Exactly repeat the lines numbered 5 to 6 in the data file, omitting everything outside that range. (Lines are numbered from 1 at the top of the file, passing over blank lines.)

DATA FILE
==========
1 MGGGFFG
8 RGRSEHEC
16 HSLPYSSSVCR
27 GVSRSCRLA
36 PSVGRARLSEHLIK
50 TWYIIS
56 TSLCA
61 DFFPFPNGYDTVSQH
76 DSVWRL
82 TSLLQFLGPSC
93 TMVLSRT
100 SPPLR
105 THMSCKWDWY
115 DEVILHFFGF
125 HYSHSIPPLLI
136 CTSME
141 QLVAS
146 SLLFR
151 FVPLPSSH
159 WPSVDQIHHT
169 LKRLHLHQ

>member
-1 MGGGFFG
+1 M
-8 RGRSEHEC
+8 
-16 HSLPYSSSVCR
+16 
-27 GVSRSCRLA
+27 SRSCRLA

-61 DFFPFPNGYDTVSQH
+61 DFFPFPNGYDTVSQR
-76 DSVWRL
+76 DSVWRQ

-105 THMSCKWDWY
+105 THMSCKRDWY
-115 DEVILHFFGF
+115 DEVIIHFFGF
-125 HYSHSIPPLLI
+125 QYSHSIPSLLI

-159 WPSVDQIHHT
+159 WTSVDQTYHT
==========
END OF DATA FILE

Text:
36 PSVGRARLSEHLIK
50 TWYIIS